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Saturday, 22 December 2007

My view of Christmas

I know there are a lot of different views of Christmas floating around so I thought I'd add mine into the mix. I don't want to misrepresent other's views so I am going to provide links to articles to hopefully avoid this.

Some people view Christmas as a Pagan festival in which Christians should take no part:
http://musings-of-a-mountain-mama.blogspot.com/2007/11/origin-of-christmas.html
http://musings-of-a-mountain-mama.blogspot.com/2007/11/yes-i-say-bah-humbug.html

Others celebrate it as if it is a Christian festival:
http://myblessedhome.blogspot.com/2007/11/in-defense-of-christmas.html#article

Personally, I celebrate it as a cultural festival.

Pagan?
Yes Christmas has Pagan roots but the meanings have been lost and the mode of celebration has evolved over the centuries and I imagine bears little resemblance to it's Pagan origins. We have many traditions and words which come from Pagan religion/culture. When I was getting married, a friend lent me a wedding planning book. Every so often it had a little fact box telling you about the origins/meanings of many wedding traditions. For example, both the wedding cake and the throwing of grains over the couple (which has evolved into confetti) originate from ideas that grains would bring fertility and make the marriage fruitful. In the same way that most Christians would not have an issue with these wedding traditions, I do not have an issue with traditional Christmas celebrations.

Christian?
The incarnation is an important subject which we should think upon all year round and not just at Christmas. Having said this, the world considers Christmas to be a Christian festival and it can provide a useful opportunity for witnessing. We always send blatantly Christian Christmas cards containing lots of Scripture. Although I do talk about Christianity with my atheist and agnostic friends, I doubt I would get away with sending them portions of Scripture like that at any other time of year. However, there is nothing in the Bible instructing us to celebrate Christ's birth at a specific time of year or in a specific way. The only day we are commanded as Christians to keep is the Sabbath. On the Sabbath we celebrate Christ's birth, death and resurrection. There is a danger that by focusing on the incarnation on this one day, we can forget about it at other times or detract from the Sabbath. I am not saying that there is anything wrong with bringing Christianity into Christmas but just that we must be careful if we do so. Given the common knowledge that it has Pagan origins (and based on feedback from an atheist/agnostic friend who I agree with on this point) trying to talk about "the true meaning of Christmas" as if Christianity is the origin is of little benefit as is not true anyway. Personally, if I wanted to have a "Christian Festival" I would probably celebrate something like the Passover or the Feast of Tabernacles as at least these have a Biblical basis (although they are not commanded to Christians).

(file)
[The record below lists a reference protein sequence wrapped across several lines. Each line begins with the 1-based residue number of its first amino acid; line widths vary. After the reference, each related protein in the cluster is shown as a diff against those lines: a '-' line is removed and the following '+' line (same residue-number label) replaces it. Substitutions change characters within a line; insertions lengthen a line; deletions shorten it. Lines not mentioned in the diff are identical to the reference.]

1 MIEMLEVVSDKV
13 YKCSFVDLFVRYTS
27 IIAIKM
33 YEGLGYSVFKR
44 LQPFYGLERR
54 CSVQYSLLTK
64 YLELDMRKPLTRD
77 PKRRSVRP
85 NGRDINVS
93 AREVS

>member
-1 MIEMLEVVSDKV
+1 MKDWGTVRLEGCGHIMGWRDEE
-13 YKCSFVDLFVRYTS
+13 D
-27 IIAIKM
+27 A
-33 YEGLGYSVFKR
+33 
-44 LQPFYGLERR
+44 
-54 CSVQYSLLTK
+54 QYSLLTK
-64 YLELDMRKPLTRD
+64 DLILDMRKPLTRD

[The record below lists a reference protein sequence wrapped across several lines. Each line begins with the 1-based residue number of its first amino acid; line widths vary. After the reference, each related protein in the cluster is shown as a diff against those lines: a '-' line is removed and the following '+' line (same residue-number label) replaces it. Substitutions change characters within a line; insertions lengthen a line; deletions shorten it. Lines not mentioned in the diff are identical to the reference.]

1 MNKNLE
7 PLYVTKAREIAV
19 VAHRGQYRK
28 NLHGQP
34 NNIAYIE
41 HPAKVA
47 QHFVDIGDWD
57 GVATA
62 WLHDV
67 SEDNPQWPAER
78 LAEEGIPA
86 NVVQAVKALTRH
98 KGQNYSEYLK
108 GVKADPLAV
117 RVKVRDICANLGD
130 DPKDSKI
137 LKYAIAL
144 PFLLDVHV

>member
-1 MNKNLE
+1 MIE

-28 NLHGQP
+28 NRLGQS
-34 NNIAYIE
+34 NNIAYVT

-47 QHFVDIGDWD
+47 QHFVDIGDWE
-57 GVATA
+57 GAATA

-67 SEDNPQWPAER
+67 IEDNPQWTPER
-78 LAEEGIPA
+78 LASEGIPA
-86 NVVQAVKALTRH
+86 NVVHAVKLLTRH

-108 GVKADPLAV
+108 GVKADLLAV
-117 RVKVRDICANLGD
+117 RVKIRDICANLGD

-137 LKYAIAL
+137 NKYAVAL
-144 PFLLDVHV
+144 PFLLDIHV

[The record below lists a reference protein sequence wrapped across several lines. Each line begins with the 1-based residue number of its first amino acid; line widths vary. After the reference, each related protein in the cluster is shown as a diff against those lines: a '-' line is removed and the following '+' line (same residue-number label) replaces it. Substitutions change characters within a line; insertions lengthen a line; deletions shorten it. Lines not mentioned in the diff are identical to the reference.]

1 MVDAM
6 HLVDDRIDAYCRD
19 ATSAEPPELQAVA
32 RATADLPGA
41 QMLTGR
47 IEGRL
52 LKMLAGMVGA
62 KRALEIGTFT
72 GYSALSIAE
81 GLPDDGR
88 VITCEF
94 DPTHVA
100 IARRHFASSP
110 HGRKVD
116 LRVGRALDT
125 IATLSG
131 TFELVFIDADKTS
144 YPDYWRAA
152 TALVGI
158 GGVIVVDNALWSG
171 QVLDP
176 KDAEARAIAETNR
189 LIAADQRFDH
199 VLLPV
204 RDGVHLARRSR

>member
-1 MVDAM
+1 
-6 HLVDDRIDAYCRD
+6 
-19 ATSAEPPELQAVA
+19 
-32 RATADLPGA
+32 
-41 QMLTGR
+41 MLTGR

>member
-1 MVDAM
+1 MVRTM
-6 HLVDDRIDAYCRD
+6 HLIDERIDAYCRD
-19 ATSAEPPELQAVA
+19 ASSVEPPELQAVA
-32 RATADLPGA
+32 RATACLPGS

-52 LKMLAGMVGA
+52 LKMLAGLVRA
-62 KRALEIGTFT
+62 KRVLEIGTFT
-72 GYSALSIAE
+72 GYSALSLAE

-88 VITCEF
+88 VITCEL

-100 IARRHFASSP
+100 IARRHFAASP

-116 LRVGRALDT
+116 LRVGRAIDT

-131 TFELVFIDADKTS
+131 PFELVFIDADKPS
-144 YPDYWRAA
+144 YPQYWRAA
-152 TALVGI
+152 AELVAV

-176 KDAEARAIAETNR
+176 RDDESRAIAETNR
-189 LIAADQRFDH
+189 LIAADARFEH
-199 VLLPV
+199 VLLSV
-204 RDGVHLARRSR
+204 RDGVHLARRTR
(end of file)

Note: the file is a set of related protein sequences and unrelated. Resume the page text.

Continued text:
Cultural?
If we consider Christmas to be neither Pagan nor Christian should we celebrate it? We are not supposed to the like the world. I celebrate New Year and Guy Fawkes Night, the US has Independence Day and France has Bastille Day. These are cultural festivals too and I personally do not see anything wrong in celebrating them unless to do so would involve sinful practice.

So there you have it. I celebrate it as a cultural festival and acknowledge it as such whilst recognising that many people associate it with the birth of Christ.

What is your view?

4 comments:

Swylv said...

I have a hard time acknowledging 12/25 after being told "it's Jesus' birthday" in my teen years and now in my twenties learning the truth that 12/25 celebrations were around since even before Messiah came, and Deuteronomy 12 telling us not to adopt the other nations heathen celebrations as our way of worshipping the One and Only True Yah because in so doing our Yah considers it an abomination. In other words you can't "christianize" a heathen celebration.
just my .02 but so glad to know I am not alone in this thinking, again see Deut 12 and Yah is the same yesterday, today, and forever HE changes not

Jimena said...

Thank you for sharing. It's nice to hear how Christians celebrate or don't celebrate Christmas. This was my first Christmas as a married woman, we didn't do anything super special because I don't really know what to make of Christmas yet. I hear so many things, and have read so many things... the great thing is that when I get to a point where I have to wonder what "truth" is... I can look to Jesus who said He was the "truth"...

Saved Sinner said...

Thanks for the comments. It is certainly better to err on the side of caution if you are unsure rather than to celebrate it if you think it is wrong.

Buffy said...

I enjoy celebrating Christmas. I understand that some of the roots of how we celebrate this time of year goes back to pre-Christian times. However, I think that had more to do with people trying to get through the hardest time of the year by using feasts, celebrations and coming together as a community than with worshipping other gods. I think that there is still some sense in this. I suppose the early Christians thought it was better to let people continue to have their celebrations and use them to turn their thoughts to Jesus and God rather than make everyone miserable by banning them altogether.

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